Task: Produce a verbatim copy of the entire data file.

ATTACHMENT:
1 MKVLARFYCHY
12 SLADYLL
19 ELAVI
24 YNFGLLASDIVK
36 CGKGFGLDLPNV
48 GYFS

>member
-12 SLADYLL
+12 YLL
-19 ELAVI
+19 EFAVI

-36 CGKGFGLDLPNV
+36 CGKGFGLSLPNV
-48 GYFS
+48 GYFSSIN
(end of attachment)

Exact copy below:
1 MKVLARFYCHY
12 SLADYLL
19 ELAVI
24 YNFGLLASDIVK
36 CGKGFGLDLPNV
48 GYFS

>member
-12 SLADYLL
+12 YLL
-19 ELAVI
+19 EFAVI

-36 CGKGFGLDLPNV
+36 CGKGFGLSLPNV
-48 GYFS
+48 GYFSSIN